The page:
Banks’ digital transformation strategies go deeper than the customer experience

What our research has uncovered: Developing a technology strategy isn’t simply about providing personalized customer services in banking. It requires balancing business challenges, sourcing the right technical solutions, and attracting skilled talent.

Our report, The Banking Head of Digital’s Five-Year Innovation Strategy, offers a playbook for banks to follow to implement an effective plan for their digital transformations.

Though banks’ tech spending peaked in 2022, we expect it to remain elevated through 2026. To get a good return on their investment, banks must ensure they address key tech trends and embed digital transformation within their daily operations.

Here we highlight concerns that digital banking heads have expressed to us, as well as technologies that are top of mind as they develop their innovation strategies.

Digital innovation presents big hurdles:

Creating competitive customer experiences

  • Banks struggle to compete with the experiences, services, and products that Big Tech and fintechs can offer. And they often need to implement digital solutions consistently across multiple channels and multiple business units.
  • Banks must balance their fintech partnerships with owning their customer relationships. To maintain their brand exposure, banks should give their customers access to their fintech partners by building the connection within their own customer experience, such as through mobile apps or online platforms.

Overcoming limitations

  • Legacy infrastructure hinders digital transformation. Banks have access to plenty of customer data, but their capabilities for using it aren’t very robust. Now that banks are gaining even more access to data, they must develop ways to effectively organize and analyze it.
  • Digital upgrades can cost billions of dollars. And because technology is always evolving, the upgrades never stop.
  • While banks have made progress in creating products from a digital-first perspective, some tension remains from old ways of working, when the technology and product departments traditionally functioned separately.

Attracting talent for key positions

  • Banks are switching to a more Agile way of working to attract key talent, but often lack the financial resources to hire and retain in-demand software engineers and data scientists.
  • Competition for this talent extends beyond financial services. Candidates receiving multiple offers across different industries can choose the value proposition that best aligns with their beliefs. Banks must make sure their workplace environments reflect their values and provide the same flexibility that other industries offer.
  • Banks should consider positions that are dedicated to researching partnerships and vetting services from third-party vendors. This task is often time-consuming, and regulators are on high alert for the risk these partnerships could introduce.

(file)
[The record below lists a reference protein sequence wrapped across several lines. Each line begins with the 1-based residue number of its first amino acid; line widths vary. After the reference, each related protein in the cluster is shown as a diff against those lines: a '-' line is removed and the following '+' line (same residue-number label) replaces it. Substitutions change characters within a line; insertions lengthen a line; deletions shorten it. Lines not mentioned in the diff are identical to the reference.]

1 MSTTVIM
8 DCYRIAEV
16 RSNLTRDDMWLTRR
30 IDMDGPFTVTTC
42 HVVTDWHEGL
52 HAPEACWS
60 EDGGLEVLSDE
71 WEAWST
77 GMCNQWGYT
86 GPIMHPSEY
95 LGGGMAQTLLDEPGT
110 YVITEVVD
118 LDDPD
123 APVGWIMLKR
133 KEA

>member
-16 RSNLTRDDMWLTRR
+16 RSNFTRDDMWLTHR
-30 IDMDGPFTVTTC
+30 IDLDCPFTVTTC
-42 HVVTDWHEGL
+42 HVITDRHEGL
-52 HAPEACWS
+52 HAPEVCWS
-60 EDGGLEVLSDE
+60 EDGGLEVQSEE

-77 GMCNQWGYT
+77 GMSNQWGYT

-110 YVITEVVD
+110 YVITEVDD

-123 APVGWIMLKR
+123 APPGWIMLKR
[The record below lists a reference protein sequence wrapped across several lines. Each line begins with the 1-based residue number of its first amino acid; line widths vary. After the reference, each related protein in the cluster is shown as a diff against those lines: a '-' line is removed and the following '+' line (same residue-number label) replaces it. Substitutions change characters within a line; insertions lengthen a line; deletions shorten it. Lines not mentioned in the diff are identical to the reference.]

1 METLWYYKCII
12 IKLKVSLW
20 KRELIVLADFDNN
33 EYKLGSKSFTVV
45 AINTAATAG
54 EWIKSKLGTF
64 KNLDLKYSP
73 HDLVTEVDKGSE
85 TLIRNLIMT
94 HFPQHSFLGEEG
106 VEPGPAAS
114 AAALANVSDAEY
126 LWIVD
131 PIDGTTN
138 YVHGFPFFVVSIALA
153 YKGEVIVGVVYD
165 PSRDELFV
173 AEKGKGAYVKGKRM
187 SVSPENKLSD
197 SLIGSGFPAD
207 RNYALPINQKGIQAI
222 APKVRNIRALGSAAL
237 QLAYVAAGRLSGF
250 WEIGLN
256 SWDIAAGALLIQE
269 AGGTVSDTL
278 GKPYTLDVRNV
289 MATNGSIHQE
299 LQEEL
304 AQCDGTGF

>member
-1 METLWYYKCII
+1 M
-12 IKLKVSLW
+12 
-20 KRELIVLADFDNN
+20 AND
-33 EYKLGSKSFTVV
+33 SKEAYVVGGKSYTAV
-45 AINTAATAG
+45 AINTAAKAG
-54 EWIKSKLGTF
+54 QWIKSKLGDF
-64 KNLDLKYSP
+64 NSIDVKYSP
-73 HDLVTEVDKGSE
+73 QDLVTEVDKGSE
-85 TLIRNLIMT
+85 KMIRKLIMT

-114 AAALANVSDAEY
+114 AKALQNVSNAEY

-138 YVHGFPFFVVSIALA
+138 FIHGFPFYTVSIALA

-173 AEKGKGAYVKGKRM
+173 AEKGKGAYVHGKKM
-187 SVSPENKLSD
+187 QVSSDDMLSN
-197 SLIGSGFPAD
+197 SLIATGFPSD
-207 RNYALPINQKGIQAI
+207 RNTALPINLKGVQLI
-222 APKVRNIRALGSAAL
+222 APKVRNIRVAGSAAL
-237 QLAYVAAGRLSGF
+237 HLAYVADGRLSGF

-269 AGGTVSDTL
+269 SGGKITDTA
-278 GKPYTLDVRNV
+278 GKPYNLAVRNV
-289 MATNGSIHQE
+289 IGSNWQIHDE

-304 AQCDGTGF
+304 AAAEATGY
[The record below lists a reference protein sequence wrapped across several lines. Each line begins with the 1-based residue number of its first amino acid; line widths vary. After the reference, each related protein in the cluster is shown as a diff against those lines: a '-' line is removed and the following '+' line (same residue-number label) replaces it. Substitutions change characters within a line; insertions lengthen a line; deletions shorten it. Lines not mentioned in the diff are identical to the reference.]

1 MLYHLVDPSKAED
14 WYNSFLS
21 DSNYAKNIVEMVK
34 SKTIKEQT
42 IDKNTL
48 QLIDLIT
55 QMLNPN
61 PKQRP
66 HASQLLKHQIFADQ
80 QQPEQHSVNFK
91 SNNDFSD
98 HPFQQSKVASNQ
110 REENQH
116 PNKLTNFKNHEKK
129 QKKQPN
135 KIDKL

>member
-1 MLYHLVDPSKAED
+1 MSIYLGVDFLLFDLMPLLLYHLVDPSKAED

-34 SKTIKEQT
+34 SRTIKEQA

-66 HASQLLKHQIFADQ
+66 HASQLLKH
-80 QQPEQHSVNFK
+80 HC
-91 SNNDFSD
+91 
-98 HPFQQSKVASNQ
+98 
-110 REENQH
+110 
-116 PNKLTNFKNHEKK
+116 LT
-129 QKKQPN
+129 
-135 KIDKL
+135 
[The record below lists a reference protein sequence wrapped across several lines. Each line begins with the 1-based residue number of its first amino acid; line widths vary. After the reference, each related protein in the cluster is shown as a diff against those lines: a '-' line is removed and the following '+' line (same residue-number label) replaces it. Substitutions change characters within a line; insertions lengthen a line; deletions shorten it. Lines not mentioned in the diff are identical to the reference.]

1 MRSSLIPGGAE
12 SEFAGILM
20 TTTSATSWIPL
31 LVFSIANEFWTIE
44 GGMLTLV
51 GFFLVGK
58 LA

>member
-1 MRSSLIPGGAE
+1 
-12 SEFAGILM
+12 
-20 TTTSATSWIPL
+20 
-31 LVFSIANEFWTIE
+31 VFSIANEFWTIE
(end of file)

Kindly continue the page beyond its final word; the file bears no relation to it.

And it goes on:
Critical technologies to watch:

Artificial intelligence

  • Nearly 25% of banking executives believe that over the next two years, AI will be the most effective technology in the bank’s arsenal.
  • AI will assist in business process automation, large data set analysis, and improved cyber security. The technology has also been valuable in powering virtual assistants.

Open banking, banking as a service (BaaS), and embedded finance

  • Embedded finance lets banks share their core technology with fintechs through solutions like Apple Pay or Google Pay. But banks worry that focusing on behind-the-scenes infrastructure means they’ll lose their exposure to customers. And consumers are concerned about their personal data being passed around between multiple parties.
  • But banks realize they can find new ways to profit from their infrastructure services by powering apps through APIs and open banking systems. Some are even making these services part of their business model.


  • Blockchain’s potential to lower the cost of high-value, high-volume transactions makes it invaluable to commercial banking.
  • 73% of digital transformation leaders in banking and financial services think blockchain will be critical to achieving their digital transformation plans.

DeFi and the Metaverse

  • Banks can act as an intermediary between traditional and decentralized financial systems, but they’ll need to work together to develop common standards for operating in the metaverse—or risk being beaten out by fintechs.

Continue reading to learn more about what leading banks have already done and to review our 2023 checklist for developing an innovation strategy plan.

This article originally appeared in Insider Intelligence’s Banking Innovation Briefing—a daily recap of top stories reshaping the banking industry. Subscribe to have more hard-hitting takeaways delivered to your inbox daily.

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